Against the Grain
Non-celiac gluten sensitivity is hard to diagnose and some doctors are skeptical it's even real. But plenty of people say they have it all right-and they're helping to fuel an entire food industry.
Charabaty says she frequently sees patients, especially women, who’ve been told by doctors that their symptoms—which can include fatigue and a “foggy” brain, as well as digestive tract problems—are all in their head, not in their gut. Yet, she says, research does not support the view that NCGS is purely psychological in nature.
“The patient is having a legitimate concern and is suffering,” Charabaty says. “It’s very important to validate the patient’s symptoms.”
Researchers are looking to identify changes in the intestines of people with NCGS. If they can pinpoint them, that would help convince more doctors that the relief found in going gluten-free is not psychological, Charabaty says. “We know there are so many things we don’t fully understand yet.”
For now, determining whether someone has NCGS is a matter of ruling out every other possible explanation, including celiac disease. The Bethesda-based American College of Gastroenterology, a professional group of digestive disease specialists, recommends testing the blood of people who have celiac symptoms to see if it contains elevated levels of certain antibodies characteristic of celiac disease. If it does, the next step is a biopsy of the small intestine to confirm celiac.
For accurate test results, a patient has to consume a tiny amount of gluten. Patients who have put themselves on a gluten-free diet are sometimes reluctant to do that, fearing how it will make them feel, Charabaty says. But others are willing to risk it because they want to know if they have the disease, which runs in families, so they can be alert to it in their children. And, she adds, some people want to be certain they don’t have celiac disease so they can be less vigilant about gluten in their diet.
“The issue is that celiac disease has other long-term consequences,” says Dr. Julia Korenman, a gastroenterologist with Capital Digestive Care in Rockville. “That’s the downside of not knowing for sure. We’d rather have a diagnosis, but I don’t force anybody into anything.”
When patients test negative for celiac disease, Korenman says she next evaluates them for lactose intolerance, which grows increasingly common with age and is relatively easy to diagnose, at least in people who drink milk and eat cheese. If those patients swear off dairy products for two weeks and feel better, she says, chances are their symptoms of bloating, diarrhea and the like were due to the milk they were drinking with their cookies or cereal, not the gluten in those foods. If they’re still experiencing symptoms, Korenman says she asks how much soda they drink and how often they eat apples and pears, all of which produce gas.
If cutting back on gas-producing foods and drinks doesn’t relieve their symptoms, Korenman says she’ll suggest a gluten-free diet.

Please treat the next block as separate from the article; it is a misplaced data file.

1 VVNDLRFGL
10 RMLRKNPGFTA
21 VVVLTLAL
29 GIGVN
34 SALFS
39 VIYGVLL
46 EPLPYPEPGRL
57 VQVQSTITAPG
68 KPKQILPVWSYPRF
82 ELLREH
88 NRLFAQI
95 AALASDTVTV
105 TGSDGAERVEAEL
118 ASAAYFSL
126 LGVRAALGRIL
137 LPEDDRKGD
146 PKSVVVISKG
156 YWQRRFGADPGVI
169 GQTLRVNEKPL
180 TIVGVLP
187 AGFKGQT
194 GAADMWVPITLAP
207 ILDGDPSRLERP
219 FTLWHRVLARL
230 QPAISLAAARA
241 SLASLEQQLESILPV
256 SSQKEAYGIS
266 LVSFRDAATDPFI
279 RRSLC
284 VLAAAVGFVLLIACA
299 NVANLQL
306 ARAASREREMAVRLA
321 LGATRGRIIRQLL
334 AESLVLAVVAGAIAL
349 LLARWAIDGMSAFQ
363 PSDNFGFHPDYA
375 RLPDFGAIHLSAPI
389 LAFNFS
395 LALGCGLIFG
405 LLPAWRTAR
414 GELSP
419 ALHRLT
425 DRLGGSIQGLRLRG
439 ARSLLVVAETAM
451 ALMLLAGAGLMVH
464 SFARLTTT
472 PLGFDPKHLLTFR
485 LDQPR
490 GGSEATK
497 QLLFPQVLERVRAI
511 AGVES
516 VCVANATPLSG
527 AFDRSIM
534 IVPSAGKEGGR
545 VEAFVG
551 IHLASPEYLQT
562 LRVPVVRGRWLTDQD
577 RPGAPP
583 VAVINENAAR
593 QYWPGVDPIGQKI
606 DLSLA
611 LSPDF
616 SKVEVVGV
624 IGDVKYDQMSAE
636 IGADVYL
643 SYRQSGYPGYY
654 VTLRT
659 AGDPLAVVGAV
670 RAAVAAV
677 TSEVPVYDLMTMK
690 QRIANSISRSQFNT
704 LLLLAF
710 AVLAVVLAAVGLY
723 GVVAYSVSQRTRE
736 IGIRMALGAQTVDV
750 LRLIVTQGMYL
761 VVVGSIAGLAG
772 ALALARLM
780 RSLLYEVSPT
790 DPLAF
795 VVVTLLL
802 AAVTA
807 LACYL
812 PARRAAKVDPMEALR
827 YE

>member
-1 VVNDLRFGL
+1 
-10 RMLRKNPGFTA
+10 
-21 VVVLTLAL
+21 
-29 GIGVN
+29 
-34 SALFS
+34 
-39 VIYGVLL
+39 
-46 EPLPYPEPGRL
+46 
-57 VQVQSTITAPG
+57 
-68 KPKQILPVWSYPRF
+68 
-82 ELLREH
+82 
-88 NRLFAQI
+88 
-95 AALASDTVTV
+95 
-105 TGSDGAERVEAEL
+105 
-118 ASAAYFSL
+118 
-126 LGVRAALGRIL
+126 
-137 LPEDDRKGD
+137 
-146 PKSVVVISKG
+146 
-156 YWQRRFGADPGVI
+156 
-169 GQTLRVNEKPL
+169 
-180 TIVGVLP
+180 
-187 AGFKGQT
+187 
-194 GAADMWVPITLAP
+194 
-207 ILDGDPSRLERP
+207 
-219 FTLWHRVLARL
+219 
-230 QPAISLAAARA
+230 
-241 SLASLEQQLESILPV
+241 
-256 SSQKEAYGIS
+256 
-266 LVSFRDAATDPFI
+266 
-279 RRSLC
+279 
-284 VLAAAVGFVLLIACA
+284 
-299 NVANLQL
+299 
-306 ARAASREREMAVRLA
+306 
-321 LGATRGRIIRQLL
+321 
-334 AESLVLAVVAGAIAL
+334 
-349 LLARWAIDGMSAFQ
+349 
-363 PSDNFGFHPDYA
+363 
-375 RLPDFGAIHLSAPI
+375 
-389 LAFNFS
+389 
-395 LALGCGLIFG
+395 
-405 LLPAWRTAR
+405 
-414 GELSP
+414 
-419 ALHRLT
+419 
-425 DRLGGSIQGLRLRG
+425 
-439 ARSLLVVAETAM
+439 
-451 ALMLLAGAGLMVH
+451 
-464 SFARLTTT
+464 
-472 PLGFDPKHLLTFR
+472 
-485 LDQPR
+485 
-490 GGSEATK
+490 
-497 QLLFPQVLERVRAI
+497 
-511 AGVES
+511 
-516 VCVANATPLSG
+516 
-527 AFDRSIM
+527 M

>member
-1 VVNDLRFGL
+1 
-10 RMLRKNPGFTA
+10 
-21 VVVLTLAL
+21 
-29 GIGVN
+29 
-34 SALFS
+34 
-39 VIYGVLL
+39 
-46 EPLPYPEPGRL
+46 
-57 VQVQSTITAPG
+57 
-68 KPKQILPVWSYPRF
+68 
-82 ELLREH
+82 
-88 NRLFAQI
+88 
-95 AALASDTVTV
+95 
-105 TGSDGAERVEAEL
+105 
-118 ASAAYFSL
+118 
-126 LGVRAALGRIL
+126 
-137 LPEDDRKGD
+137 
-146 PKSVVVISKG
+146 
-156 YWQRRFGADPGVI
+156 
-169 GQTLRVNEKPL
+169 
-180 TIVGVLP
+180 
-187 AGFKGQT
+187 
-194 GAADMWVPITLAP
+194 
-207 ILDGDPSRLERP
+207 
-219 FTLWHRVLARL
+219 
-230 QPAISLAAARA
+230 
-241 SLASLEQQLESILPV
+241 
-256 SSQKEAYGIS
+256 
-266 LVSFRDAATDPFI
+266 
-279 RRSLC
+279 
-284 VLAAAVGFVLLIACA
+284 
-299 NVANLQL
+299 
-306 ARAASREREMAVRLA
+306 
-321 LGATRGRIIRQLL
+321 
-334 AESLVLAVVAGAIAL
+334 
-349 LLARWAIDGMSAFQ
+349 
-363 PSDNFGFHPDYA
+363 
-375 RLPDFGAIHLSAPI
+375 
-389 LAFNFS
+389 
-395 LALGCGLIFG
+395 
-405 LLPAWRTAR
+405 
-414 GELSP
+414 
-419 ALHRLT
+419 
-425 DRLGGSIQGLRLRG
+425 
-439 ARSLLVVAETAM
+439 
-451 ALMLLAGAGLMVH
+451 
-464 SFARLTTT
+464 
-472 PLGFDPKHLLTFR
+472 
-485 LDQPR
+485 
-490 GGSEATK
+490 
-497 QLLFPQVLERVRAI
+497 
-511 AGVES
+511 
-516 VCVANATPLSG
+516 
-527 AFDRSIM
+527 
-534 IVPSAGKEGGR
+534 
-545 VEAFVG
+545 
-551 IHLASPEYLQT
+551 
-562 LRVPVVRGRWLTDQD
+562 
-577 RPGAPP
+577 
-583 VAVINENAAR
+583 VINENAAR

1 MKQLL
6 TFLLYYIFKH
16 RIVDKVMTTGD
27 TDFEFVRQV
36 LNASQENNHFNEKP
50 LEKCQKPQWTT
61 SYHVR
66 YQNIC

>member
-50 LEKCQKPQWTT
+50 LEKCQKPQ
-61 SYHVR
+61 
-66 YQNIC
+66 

For Amable, the Rockville woman, repeated testing eventually confirmed that she does not have celiac disease. Still, she thought, “I’m a scientist. There has to be some sort of scientific explanation for this.”
She began keeping a journal of what she ate. “I started realizing that a lot of processed foods, the breads, ramen noodles—I was a grad student—were really, really exacerbating my symptoms.”
She went on a strict, gluten-free diet for a week and thought: Wow, I really don’t feel so bad. So she continued it for several more weeks. It was difficult, but she felt much better.
Amable tried eating gluten-containing products again to confirm her finding. Her symptoms returned.
She hasn’t consumed gluten in nearly two years and says it has gotten easier to avoid it, thanks to the explosion of gluten-free products on the market.
“If I do want bread, there are bread options for me. It’s nice every now and then to have a cookie or cake and make cupcakes and muffins and breads and feel kind of human again,” says Amable, who’s back to 130 pounds. “They actually taste really good.”
Lukash says every Whole Foods store posts a list online of its available gluten-free products. “It’s usually updated every two weeks,” she says. “There are new products constantly coming in.”
Foods prepared in the store’s kitchen can’t be labeled gluten-free because of the risk of cross-contamination from gluten-containing foods, Lukash says. But Whole Foods has a gluten-free kitchen in North Carolina that provides frozen baked goods to all of its stores.
Matthew Newland, chef at Wildwood Kitchen in Bethesda, says he has noticed an increase in diners requesting dietary accommodations. A decade ago, when he worked in Charleston, S.C., perhaps one person a month mentioned wanting to avoid gluten.
“Now it’s five a night,” Newland says. “Almost everything on the menu can be done gluten-free in one way or another.”
Unless you have celiac or NCGS, though, “I don’t think there’s a good reason to be off of gluten. Certainly not for losing weight,” Korenman says. “Gluten or wheat is a good part of the healthy, balanced diet.”
Rita Rubin lives in Bethesda and is a former health writer for USA Today. To comment on this story, email firstname.lastname@example.org.